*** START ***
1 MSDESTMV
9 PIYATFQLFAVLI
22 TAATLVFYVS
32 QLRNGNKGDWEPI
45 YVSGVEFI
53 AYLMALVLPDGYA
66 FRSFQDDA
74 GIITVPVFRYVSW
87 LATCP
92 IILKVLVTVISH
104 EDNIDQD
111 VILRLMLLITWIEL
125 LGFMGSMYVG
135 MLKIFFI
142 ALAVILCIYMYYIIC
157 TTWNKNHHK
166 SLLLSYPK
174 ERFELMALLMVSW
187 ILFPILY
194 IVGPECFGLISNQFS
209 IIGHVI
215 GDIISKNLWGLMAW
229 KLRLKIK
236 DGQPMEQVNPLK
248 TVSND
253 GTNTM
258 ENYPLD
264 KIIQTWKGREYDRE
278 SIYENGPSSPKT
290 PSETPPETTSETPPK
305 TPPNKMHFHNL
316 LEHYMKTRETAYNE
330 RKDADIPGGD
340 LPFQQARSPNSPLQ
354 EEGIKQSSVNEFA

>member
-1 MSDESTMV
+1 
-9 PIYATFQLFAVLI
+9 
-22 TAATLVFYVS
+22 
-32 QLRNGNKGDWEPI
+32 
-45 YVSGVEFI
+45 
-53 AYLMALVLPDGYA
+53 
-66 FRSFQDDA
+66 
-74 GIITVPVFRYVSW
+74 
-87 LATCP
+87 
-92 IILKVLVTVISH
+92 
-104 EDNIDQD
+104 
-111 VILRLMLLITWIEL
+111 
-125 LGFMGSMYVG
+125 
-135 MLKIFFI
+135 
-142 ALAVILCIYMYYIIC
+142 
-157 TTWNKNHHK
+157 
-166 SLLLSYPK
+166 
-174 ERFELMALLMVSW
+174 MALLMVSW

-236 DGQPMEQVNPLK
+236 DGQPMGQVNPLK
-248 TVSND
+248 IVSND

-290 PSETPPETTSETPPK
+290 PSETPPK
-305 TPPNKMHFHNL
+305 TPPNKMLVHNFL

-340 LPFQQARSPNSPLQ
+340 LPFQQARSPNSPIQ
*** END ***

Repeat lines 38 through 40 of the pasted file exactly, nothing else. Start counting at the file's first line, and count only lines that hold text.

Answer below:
+1 
-9 PIYATFQLFAVLI
+9 